Fellowship opens door for work with Major League Players union

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By Sheila Pursglove
Legal News

A passionate supporter of Major League Baseball, Sophia Ruff in 2019 worked for the nonprofit, “More Than a Game” that establishes youth baseball and English programs around the world. Working in Envigado, a city in the municipality of Medellín, Colombia, she taught English to the Envigado Cubs little league team.

“Baseball is unique for its international reach in Latin America and the Caribbean compared to the other major professional sports in the United States,” she says. 

“About half of the kids on the team were Venezuelan whose families had decided to leave Venezuela for better lives in Colombia. I had the opportunity to see how baseball can impact the lives of the kids there and how it presents new opportunities to study and to travel and see more of the world. It’s really special the way baseball can inspire kids around the world and enhance their lives and their families' lives.

“I loved teaching English. I think if I were not a lawyer, I would teach English as a second language,” she adds. “My favorite thing was getting to see the kids in my classes—they were so sweet and fun. I also got to watch all of the games for the Cubs and that was a highlight. And I got the see a lot of the city—Medellín is really beautiful.”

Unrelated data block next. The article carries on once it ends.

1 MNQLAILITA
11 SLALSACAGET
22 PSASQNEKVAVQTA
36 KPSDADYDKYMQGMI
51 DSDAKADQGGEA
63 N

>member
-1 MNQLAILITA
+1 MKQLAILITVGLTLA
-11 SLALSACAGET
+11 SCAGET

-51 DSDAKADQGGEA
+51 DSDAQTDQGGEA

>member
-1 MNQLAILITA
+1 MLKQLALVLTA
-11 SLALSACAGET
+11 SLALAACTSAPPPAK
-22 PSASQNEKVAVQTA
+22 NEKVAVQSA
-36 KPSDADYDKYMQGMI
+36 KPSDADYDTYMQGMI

And so this past summer’s work with the Major League Baseball Players Association (MLBPA) in New York City was a dream come true for this Michigan State University College of Law 3L student, a 2022 recipient of a Fellowship through the Peggy Browning Fund, a prestigious organization in labor law. 

“I’m very proud I got a Peggy Browning Fellowship—and even better, it was with the MLBPA,” Ruff says. “I’ve really enjoyed working with the MLBPA—it’s been a great experience for me to learn about advocating for players and to learn about international baseball operations. I had the chance to work in person in the New York City office and be mentored by the exceptional team of labor lawyers.

“Coming from Fowler­ville, a small town close to East Lansing, I’m so thankful I’ve had the chance to see Medellín and New York City!” 

Last year Ruff—who like her parents earned her undergrad degree from MSU—spent 6 months interning with the Michigan Association of Governmental Employees (MAGE) Local 2002 in Lansing, mentored by Labor Relations Counsel Peter Neu, and learning about labor law, union law, and arbitration. Her experience and knowledge from this position opened the door for the MLBPA work.

A member of the MSU Law Sports and Entertainment Law Society, Ruff also is an associate editor on the MSU Law Review. 

“This has been a great part of law school because I spend time with my classmates and get to know them outside of a classroom setting. The journal is student run, so there is excellent teamwork, every member contributes to the final product,” she says. “It’s a lot of work, but is worth it. Being on Law Review has also helped my research skills and writing skills.”

During her 2L year, she enjoyed serving as a peer mentor to 1L students. 

“I’m the first in my family to get a graduate degree, so I know entering the world of law school and the legal field can be intimidating and I was happy to help first year students enter law school with confidence,” Ruff says.

 

 

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